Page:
Statement Regarding the U.S. Embassy in Israel
Today, President Trump recognized Jerusalem as the capital of Israel and announced that he intends to move the U.S. Embassy to Jerusalem from Tel Aviv, a move that would reverse more than 50 years of U.S. foreign policy. This decision could have profound ramifications on the peace process and the future of a two-state solution, and it could have a negative impact throughout the region and with key U.S. allies. The Episcopal Church Office is joining with Churches for Middle East Peace and many other organizations in opposing any effort to move the Embassy.
Since 1985, the Episcopal Church has had policy opposing the movement of the United States Embassy from Tel Aviv to Jerusalem. Our policy states that the status of Jerusalem must be “determined by negotiation and not by unilateral action by any one community, religion, race or nation.”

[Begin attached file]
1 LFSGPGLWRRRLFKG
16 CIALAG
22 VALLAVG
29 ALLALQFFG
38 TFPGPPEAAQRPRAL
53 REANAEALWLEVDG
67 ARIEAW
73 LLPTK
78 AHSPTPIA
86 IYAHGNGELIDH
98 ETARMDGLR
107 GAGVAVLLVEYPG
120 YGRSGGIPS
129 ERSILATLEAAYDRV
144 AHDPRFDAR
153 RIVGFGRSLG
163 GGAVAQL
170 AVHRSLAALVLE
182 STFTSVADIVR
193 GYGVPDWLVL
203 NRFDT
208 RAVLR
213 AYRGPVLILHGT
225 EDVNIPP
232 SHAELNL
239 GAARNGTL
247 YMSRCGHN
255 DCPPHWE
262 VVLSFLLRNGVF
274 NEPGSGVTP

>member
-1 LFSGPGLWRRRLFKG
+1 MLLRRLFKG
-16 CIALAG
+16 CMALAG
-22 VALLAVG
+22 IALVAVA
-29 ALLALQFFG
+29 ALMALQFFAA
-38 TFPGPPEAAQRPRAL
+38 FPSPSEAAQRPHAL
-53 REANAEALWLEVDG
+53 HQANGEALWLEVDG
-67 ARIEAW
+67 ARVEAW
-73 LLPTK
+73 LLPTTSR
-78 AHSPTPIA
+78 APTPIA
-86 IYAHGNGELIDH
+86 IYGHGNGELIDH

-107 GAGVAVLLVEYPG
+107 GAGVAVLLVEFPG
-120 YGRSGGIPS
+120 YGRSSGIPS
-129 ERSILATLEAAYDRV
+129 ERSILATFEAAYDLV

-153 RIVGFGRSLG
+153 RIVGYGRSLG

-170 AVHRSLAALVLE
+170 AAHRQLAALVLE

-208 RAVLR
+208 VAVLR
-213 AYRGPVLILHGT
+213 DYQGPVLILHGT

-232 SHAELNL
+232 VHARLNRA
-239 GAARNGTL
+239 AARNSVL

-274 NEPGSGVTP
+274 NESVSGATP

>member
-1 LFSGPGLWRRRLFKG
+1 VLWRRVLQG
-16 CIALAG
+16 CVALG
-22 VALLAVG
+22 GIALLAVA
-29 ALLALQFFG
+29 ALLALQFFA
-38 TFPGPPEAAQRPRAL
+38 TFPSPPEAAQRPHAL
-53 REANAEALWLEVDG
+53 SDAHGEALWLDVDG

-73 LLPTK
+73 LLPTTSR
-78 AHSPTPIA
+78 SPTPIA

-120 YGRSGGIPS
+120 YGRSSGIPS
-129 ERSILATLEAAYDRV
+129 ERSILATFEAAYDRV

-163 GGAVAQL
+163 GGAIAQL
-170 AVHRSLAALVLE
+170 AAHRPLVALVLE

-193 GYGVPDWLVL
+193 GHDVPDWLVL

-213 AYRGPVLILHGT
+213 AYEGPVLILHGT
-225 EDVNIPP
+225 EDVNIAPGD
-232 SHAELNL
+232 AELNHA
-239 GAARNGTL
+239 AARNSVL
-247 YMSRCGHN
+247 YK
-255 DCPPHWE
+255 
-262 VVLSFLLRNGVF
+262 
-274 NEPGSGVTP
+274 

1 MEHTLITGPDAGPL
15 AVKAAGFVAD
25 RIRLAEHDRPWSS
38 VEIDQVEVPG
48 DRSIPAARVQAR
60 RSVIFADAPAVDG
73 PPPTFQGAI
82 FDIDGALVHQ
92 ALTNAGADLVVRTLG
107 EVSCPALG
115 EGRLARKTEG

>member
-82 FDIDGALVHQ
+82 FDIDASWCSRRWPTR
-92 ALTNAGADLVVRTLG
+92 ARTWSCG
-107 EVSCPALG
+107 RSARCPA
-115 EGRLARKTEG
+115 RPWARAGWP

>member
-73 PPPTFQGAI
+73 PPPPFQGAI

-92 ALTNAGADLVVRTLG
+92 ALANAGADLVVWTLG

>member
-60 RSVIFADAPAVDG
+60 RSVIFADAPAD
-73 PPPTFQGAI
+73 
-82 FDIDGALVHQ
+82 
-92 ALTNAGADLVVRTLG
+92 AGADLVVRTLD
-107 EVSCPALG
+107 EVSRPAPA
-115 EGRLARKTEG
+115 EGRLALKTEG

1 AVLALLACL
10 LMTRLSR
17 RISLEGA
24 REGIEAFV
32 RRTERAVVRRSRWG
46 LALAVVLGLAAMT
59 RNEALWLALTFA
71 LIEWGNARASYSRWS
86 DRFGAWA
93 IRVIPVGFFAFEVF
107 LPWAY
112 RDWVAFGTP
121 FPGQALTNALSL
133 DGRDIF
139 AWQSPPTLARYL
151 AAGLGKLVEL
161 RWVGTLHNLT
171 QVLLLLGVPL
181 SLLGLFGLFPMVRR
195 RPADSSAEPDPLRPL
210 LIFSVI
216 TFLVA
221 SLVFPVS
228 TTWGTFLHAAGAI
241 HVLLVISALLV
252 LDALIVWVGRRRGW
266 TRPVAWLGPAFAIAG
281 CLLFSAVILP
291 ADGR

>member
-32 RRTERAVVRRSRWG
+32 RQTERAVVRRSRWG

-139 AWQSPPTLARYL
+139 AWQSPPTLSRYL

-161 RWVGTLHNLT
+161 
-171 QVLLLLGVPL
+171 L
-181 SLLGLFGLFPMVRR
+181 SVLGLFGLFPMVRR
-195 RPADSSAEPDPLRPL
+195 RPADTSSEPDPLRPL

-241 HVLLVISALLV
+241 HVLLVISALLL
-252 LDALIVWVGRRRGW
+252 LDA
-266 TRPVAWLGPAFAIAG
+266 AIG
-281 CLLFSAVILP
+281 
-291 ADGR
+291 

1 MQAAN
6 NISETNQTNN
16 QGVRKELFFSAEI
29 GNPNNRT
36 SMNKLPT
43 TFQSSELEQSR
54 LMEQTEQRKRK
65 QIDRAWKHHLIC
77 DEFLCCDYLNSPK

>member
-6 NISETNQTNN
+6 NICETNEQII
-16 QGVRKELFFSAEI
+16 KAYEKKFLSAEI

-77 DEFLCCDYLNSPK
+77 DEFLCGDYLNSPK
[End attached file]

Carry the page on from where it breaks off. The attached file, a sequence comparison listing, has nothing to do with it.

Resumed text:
+Archbishop Suheil Dawani, Archbishop of the Episcopal Church of Jerusalem and the Middle East, has joined with patriarchs and heads of local churches in Jerusalem in opposing this move. We support Archbishop Suheil and value his perspective and expertise. As Episcopalians and Anglicans, we reiterate our view that the final status of Jerusalem, a city important to Jews, Muslims, and Christians, needs to be negotiated by Israelis and Palestinians with the support of our nation and the international community.
The Office of Government Relations